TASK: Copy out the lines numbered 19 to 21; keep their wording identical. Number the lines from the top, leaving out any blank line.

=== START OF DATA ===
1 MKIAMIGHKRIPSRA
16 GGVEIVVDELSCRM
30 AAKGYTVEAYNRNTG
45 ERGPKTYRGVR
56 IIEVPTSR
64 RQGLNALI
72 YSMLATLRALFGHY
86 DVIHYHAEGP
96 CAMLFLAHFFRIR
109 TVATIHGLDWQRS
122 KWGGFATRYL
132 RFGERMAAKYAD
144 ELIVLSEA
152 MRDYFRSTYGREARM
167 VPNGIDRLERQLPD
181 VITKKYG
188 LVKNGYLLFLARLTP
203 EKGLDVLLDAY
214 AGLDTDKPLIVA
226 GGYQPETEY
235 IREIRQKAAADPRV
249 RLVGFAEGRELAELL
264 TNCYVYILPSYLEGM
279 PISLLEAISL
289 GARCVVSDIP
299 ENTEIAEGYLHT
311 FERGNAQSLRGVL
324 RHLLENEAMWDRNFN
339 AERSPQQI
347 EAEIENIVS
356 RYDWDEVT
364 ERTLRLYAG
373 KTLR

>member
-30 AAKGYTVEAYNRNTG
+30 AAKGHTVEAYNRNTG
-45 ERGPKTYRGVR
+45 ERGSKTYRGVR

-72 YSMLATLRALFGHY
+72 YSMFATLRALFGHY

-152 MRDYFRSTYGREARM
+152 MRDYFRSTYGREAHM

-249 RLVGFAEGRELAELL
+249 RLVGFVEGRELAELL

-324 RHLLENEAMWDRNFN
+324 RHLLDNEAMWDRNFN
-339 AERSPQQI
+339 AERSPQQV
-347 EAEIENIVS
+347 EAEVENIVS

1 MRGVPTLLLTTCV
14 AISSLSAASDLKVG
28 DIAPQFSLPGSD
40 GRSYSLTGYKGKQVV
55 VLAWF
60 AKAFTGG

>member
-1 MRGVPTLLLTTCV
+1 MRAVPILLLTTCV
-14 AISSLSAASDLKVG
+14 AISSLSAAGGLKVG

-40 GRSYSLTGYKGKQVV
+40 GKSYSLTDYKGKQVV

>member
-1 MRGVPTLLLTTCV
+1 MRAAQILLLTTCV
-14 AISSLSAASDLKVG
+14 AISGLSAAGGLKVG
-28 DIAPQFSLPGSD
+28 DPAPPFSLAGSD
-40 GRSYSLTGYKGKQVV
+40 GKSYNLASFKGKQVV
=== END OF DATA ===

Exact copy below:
214 AGLDTDKPLIVA
226 GGYQPETEY
235 IREIRQKAAADPRV